Causes of hospital admission and mortality among 6683 people who use heroin: a cohort study comparing relative and absolute risks

Lewer, D., Tweed, E. J. , Aldridge, R. W. and Morley, K. I. (2019) Causes of hospital admission and mortality among 6683 people who use heroin: a cohort study comparing relative and absolute risks. Drug and Alcohol Dependence, 204, 107525. (doi: 10.1016/j.drugalcdep.2019.06.027) (PMID:31581023) (PMCID:PMC6891224)

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Background: Mortality in high-risk groups such as people who use illicit drugs is often expressed in relative terms such as standardised ratios. These measures are highest for diseases that are rare in the general population, such as hepatitis C, and may understate the importance of common long-term conditions. Population: 6683 people in community-based treatment for heroin dependence between 2006 and 2017 in London, England, linked to national hospital and mortality databases with 55,683 years of follow-up. Method: Age- and sex-specific mortality and hospital admission rates in the general population of London were used to calculate the number of expected events. We compared standardised ratios (relative risk) to excess deaths and admissions (absolute risk) across ICD-10 chapters and subcategories. Results: Drug-related diseases had the highest relative risks, with a standardised mortality ratio (SMR) of 48 (95% CI 42–54) and standardised admission ratio (SAR) of 293 (95% CI 282–304). By contrast, other diseases had an SMR of 4.4 (95% CI 4.0–4.9) and an SAR of 3.15 (95% CI 3.11–3.19). However, the majority of the 621 excess deaths (95% CI 569–676) were not drug-related (361; 58%). The largest groups were liver disease (75 excess deaths) and COPD (45). Similarly, 80% (11,790) of the 14,668 excess admissions (95% CI 14,382–14,957) were not drug-related. The largest groups were skin infections (1073 excess admissions), alcohol (1060), COPD (812) and head injury (612). Conclusions: Although relative risks of drug-related diseases are very high, most excess morbidity and mortality in this cohort was caused by common long-term conditions.

Item Type:Articles
Additional Information:DL is funded by the National Institute for Health Research [DRF-2018-11-ST2-016]. This work was supported by a grant from the Wellcome Trust [109823/Z/15/Z] to KIM. EJT is funded by the Medical Research Council (MC_UU_12017/13 and MC_UU_12017/15) and Chief Scientist Office (SPHSU13 and SPHSU15), and by a Chief Scientist Office Clinical Academic Fellowship (CAF/17/11). RWA was supported by the Wellcome Trust through a Clinical Research Career Development Fellowship [206602].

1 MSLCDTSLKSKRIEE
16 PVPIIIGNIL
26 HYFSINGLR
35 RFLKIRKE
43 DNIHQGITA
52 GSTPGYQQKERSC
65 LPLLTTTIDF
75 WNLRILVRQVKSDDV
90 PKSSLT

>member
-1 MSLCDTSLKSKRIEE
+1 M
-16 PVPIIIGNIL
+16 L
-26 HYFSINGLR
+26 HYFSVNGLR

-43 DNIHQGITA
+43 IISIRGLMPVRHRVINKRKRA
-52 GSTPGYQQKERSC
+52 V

Glasgow Author(s) Enlighten ID:Tweed, Dr Emily
Authors: Lewer, D., Tweed, E. J., Aldridge, R. W., and Morley, K. I.
College/School:College of Medical Veterinary and Life Sciences > Institute of Health and Wellbeing > MRC/CSO SPHSU
Journal Name:Drug and Alcohol Dependence
ISSN (Online):1879-0046
Published Online:03 September 2019
Copyright Holders:Copyright © 2019 The Authors
First Published:First published in Drug and Alcohol Dependence 204:107525
Publisher Policy:Reproduced under a Creative Commons License

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Project CodeAward NoProject NamePrincipal InvestigatorFunder's NameFunder RefLead Dept
727651SPHSU Core Renewal: Measuring and Analysing Socioeconomic Inequalities in Health Research ProgrammeAlastair LeylandMedical Research Council (MRC)MC_UU_12017/13IHW - MRC/CSO SPHU
727671SPHSU Core Renewal: Informing Healthy Public Policy Research ProgrammePeter CraigMedical Research Council (MRC)MC_UU_12017/15IHW - MRC/CSO SPHU
Chief Scientist Office (CSO)SPHSU13
Chief Scientist Office (CSO)SPHSU15
301147Morbidity and mortality among people experiencing severe and multiple disadvantage: a cohort study using cross-sectoral data linkageEmily TweedChief Scientist Office (CSO)CAF/17/11HW - MRC/CSO Social and Public Health Sciences Unit